And being subjected to verbal toxic waste is no fun, least of all for the person who hurls it. I would like to add that Lynn Grabhorn suggested something even more radical than forgiveness in her book. Instead of cursing them, or only forgiving them, love them now.

That ends up being forced initially, I recognize, but I have tried it on the road behind someone going 20 miles below the speed limit. I was like, you lovely sweet dear, I know aren't Vermont's leaves magnificent? Kindly move to the side so I can pass or I will be sorry late. Within 10 seconds of that thought, the driver of the car did indeed move to the shoulder, and let me pass. And no, I was not tailgating.

Yesterday I stopped at a Dunkin Donuts. Another woman and I were headed to the door and I was ahead. So I opened the door for her and let her go first. Her face flushed in shock that I was saying You First, as she had scurried to get to the door. I waited in line behind her. When the time came to put in orders, it turned out that I walked out of there first with my coffee as the person serving her was a bit slower. Life is miraculous, and we get all kinds of chances every day to turn the tide.

Some people often get enraged by those of us who try the gentle and respectful approach. I have never met a person who hates when people advocate love and forgiveness who is anything but miserable and painfully insecure. They say things like: who the *$%* are you? Well, I would say, I am a person who has benefited and been inspired by the kind thoughts and actions of others.

Such people can't stand others doing good because deep in their hearts this is what they too want to be able to do but they are so busy draining their own and others' energy being miserable and cruel. They have not yet understood that what goes around, believe me, comes around. The sad truth is that most meanies got that way because they blame everyone else for their problems. But their own minds are the problem, and if they would work to change that, everything else would follow.

Who in their clear grateful mind would rather be remembered for being an insufferable meanie than for being a love? After all, we're not around forever.

Wonderful post you have offered us, Susan. Thanks for the chance to express.

heartinsanfrancisco said...


I think that road rage is so prevalent in part because it's relatively safe as long as it doesn't culminate in assault or murder since it is generally anonymous and far less uncomfortable to confront someone from the safety of ones own car than face to face.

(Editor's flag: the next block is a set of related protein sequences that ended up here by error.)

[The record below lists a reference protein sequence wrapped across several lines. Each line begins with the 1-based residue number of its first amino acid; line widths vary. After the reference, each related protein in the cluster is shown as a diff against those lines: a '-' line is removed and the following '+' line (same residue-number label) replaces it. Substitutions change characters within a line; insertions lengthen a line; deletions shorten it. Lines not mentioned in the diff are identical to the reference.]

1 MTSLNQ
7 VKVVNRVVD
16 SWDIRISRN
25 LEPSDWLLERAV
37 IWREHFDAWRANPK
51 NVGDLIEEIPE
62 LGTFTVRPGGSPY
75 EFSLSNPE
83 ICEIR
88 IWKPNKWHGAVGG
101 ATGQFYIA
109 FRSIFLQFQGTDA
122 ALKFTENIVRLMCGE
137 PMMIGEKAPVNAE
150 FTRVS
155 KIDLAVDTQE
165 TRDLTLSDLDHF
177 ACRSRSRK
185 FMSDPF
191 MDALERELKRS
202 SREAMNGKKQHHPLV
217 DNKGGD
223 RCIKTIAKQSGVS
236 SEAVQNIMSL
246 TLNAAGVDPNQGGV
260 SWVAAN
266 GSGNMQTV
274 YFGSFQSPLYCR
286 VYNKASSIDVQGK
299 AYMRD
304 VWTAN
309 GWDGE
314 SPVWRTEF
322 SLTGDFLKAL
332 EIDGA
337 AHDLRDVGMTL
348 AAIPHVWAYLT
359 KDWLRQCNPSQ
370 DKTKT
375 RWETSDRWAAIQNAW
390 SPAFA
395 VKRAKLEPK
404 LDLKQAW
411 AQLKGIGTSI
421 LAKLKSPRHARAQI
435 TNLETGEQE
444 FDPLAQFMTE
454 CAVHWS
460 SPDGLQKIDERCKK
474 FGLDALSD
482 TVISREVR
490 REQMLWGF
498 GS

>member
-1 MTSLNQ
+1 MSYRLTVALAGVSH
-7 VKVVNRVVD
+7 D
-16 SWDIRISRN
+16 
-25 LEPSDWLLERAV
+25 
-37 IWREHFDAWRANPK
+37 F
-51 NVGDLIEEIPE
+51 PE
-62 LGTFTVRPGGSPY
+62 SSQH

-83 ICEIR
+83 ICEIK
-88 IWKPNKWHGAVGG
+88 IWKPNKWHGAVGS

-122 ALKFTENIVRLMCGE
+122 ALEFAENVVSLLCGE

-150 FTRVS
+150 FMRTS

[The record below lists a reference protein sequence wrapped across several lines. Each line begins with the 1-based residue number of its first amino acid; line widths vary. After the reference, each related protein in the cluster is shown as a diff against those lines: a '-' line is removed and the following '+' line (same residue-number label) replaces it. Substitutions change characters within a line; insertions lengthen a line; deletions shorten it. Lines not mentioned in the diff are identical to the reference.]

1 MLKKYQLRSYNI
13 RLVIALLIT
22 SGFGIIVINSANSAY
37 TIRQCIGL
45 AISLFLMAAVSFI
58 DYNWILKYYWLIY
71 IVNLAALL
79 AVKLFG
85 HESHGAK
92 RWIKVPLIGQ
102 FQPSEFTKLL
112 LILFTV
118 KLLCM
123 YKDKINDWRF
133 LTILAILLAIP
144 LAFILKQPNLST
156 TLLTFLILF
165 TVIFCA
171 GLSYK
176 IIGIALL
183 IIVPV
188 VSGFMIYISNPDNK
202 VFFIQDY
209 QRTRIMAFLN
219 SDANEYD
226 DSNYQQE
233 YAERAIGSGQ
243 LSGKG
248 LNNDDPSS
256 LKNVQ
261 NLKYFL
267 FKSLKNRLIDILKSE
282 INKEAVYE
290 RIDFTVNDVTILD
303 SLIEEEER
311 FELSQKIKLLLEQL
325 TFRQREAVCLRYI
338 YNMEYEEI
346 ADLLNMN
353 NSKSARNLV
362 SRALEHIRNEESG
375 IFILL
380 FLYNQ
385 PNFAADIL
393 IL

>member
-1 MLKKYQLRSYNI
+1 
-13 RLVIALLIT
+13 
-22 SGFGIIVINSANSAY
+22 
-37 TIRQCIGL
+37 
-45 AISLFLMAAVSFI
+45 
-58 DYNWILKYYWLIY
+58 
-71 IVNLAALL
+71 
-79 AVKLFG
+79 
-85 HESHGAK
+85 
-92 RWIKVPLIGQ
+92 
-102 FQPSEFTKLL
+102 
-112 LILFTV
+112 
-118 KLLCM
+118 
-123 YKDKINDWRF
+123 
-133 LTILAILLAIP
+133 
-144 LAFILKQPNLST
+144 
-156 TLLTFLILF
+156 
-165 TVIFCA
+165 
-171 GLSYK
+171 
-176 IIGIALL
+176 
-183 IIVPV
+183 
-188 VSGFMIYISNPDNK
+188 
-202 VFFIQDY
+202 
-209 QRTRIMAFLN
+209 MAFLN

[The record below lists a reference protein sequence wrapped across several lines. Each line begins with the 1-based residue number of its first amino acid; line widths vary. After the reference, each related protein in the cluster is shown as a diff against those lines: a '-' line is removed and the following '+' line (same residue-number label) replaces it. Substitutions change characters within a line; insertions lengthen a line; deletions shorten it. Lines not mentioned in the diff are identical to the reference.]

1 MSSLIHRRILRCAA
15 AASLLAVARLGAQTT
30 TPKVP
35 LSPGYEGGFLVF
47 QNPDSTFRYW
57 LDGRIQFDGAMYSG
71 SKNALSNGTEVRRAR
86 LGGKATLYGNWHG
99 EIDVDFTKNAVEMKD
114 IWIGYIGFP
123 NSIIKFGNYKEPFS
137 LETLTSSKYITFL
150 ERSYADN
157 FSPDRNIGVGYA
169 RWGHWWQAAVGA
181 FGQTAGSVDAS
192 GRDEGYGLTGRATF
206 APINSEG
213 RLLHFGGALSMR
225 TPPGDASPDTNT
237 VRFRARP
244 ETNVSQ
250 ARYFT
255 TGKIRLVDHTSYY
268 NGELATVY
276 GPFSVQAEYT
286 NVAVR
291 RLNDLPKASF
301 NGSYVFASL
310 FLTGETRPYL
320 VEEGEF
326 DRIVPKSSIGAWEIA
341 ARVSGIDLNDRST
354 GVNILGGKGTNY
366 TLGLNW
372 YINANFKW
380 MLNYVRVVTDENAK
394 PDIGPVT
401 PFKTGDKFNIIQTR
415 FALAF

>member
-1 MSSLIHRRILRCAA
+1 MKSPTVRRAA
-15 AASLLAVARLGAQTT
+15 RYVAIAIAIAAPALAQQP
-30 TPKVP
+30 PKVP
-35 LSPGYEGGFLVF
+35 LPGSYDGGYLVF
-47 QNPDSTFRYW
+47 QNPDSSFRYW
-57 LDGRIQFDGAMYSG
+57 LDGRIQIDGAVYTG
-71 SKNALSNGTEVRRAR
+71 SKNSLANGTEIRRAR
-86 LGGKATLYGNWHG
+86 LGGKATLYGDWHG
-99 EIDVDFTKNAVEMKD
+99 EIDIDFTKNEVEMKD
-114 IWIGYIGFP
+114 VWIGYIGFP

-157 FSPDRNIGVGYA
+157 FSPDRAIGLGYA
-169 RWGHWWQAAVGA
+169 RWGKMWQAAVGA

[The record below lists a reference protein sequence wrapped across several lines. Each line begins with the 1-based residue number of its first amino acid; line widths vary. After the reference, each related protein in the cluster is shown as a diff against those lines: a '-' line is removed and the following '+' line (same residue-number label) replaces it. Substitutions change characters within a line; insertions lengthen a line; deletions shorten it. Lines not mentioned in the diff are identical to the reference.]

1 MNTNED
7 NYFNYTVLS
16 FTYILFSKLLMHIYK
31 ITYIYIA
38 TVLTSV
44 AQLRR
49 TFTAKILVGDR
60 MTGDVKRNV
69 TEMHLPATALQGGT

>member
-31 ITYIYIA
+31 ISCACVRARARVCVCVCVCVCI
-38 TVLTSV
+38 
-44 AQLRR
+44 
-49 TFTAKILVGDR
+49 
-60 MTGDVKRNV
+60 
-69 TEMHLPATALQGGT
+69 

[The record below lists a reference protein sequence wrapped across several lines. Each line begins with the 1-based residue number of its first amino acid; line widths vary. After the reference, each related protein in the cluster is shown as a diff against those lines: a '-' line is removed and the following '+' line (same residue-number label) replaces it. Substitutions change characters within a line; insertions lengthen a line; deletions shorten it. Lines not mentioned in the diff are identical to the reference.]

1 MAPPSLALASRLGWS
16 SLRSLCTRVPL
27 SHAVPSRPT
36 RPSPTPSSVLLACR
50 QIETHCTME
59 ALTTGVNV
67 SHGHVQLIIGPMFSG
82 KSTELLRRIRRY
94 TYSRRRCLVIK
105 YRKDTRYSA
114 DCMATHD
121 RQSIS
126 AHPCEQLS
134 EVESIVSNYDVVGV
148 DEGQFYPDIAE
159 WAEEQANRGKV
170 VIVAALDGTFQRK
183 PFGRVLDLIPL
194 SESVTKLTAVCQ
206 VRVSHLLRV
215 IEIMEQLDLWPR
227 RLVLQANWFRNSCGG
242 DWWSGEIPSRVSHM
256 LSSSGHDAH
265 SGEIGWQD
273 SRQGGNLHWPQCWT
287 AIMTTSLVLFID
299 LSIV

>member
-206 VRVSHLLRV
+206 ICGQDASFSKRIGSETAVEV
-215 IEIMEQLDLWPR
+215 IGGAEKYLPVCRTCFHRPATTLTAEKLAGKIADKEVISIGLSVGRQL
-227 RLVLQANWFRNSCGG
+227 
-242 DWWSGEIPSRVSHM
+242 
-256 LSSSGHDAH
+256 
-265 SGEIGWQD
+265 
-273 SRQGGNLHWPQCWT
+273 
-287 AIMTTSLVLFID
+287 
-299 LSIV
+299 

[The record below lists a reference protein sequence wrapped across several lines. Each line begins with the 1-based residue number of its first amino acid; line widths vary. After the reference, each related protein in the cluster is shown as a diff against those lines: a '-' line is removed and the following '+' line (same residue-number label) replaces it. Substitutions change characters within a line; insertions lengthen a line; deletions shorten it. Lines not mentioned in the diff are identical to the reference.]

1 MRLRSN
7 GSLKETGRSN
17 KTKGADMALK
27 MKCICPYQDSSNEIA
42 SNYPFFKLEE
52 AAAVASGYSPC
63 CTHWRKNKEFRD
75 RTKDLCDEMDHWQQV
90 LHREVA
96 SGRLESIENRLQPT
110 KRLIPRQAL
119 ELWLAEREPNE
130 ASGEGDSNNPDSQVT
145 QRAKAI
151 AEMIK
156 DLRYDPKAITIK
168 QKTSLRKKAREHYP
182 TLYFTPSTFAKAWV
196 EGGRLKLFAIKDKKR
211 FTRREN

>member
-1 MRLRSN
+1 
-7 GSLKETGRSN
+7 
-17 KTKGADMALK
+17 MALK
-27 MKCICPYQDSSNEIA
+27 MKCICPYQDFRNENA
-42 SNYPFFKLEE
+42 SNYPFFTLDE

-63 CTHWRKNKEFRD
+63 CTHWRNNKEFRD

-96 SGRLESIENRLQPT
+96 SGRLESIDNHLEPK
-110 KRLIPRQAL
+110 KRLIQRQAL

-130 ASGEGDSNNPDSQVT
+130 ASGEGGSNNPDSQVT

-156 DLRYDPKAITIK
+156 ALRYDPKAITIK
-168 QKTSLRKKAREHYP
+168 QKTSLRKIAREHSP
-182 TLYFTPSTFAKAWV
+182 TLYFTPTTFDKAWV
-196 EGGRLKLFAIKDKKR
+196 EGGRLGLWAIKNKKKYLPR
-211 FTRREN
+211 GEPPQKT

Of course your mother was forced to encounter the same thing repeatedly because what you give attention to grows, but also because there really are so many lousy drivers out there. Acknowledging is easy; moving on, more difficult.

I think it really takes more energy to return kindness with anger because it interrupts the flow of inertia. But we all know people who are deeply threatened by the kindness of strangers and who, for reasons we cannot fathom, cling to their anger like security blankets, afraid to let down their guard.

If I could undo every mean act I have ever committed, I would be thrilled even though, hopefully, I learned from them. It saddens me that I learned at the expense of others, though, even as I know that we are all here as each others' teachers.

Thank you so much for your visit and for your wonderful, provocative comments. Please do come back!

Wanderlust Scarlett said...

Susan and Maria...

Quite profound. I cannot tell you how much I needed to read that today. Just yesterday and the day before, I let that red-headed temper of mine get the better of me and I had even thought that I'd suppressed it enough (mostly) to justify my reactions, but when held up to the truths that you both shared, the facade of that 'controlled burn' pales and withers immediately.

Thank you.

Scarlett & Viaggiatore

heartinsanfrancisco said...


I have noticed that your temper tends to flare in defense of those who can't defend themselves, which doesn't count.

Maria is incredibly wise and a dear friend. I hope she graces us with her presence here again.